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Why Africa needs capitalism that is aligned with its development needs

First published October 20, 2015 in The Conversation

Capitalism in Africa has failed to create social wealth. A new approach is needed to ensure that growth in profits results in social upliftment.

Africans have long engaged in capitalist economic transactions. But the type of capitalism introduced by colonialists has not always been aligned with the needs of Africans. It remains overly informed and driven by agendas set outside the continent. These agendas primarily see Africa as a market for exploitation and are obsessed by the profits that come from such exploitations. This is reflected in some of the excesses of the multinational firms operating in Africa. In the process they foster a measure of corporate success and performance predicated on individualism and not on collective interests.

The multinationals are often more concerned about their success, and not necessarily the success of the societies in which they operate. This is typical of most Anglo-Saxon multinationals because they come from a culture that promotes individual interests over group interests.

There is a potential solution. It is Africapitalism. This is an economic philosophy that embodies the private sector’s commitment to the economic transformation of Africa through investments that generate both economic prosperity and social wealth.

The term was coined by Nigerian banker and entrepreneur Tony Elumelu. He argues:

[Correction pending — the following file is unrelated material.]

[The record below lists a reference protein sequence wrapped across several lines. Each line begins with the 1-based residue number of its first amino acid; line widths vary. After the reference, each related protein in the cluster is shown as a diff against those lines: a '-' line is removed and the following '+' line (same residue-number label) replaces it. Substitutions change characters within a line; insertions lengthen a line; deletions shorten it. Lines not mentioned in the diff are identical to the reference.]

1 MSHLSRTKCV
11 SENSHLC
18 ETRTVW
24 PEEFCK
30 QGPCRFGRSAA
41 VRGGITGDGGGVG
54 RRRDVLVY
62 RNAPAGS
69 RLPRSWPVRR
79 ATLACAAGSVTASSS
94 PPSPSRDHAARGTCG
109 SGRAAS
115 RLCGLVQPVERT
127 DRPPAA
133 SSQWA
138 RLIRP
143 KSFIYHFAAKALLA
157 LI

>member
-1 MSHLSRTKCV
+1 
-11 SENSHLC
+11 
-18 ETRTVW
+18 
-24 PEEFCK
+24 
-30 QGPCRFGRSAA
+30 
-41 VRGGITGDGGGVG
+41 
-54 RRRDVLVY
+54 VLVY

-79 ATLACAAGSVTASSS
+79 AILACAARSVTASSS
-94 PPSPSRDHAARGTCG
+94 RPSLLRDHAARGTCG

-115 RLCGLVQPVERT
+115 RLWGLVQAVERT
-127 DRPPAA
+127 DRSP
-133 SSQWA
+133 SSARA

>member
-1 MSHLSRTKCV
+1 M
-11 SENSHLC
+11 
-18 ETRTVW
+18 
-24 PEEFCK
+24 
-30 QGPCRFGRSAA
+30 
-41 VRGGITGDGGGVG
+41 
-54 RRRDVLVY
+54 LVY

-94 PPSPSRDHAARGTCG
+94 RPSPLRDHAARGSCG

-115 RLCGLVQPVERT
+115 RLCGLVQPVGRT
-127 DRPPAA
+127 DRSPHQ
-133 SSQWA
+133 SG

“Africa’s renaissance lies in the confluence of the right business and political action.”

Rethinking capitalism in Africa

Africa suffers from a crisis of development. Arguably this is attributable to the inherited colonial political and economic systems, which are yet to be properly domesticated in the continent. Based on the indices of Western political economies, for instance, most of Africa is crippled by weak institutions, poor governance and distressed civil societies.

The failure of either the state or the market to deliver has in recent years led to a call for better collaboration and partnership between the state, business, and civil society. This is necessary if developmental challenges in the region are to be addressed.

The study of capitalism in Africa often assumes strong institutional contexts and actors. This includes strong governments, civil society, and effective or efficient regulations and governance, as well as strong cultural alignment between African societies and the principles of Western capitalism. But this is not always the case.

A study in Cote d’Ivoire, Kenya, Nigeria and South Africa in a partnership involving nine universities is underway. Its aim is to rethink capitalism in Africa by focusing on the role of business leaders, investors and entrepreneurs on the continent’s development.

The values espoused by Africapitalism

Africapitalism is still largely an idea and a discourse. It is underpinned by four core values:

1. Sense of progress and prosperity: This is not just about the absence of poverty but the presence of conditions which make life more fulfilling. Those include access to quality education, health, social capital and democratic institutions.

This is extremely important for a continent riddled with extreme negative human conditions. The Africapitalism project is committed to tackling these through the promotion of responsible entrepreneurship and an enabling business environment.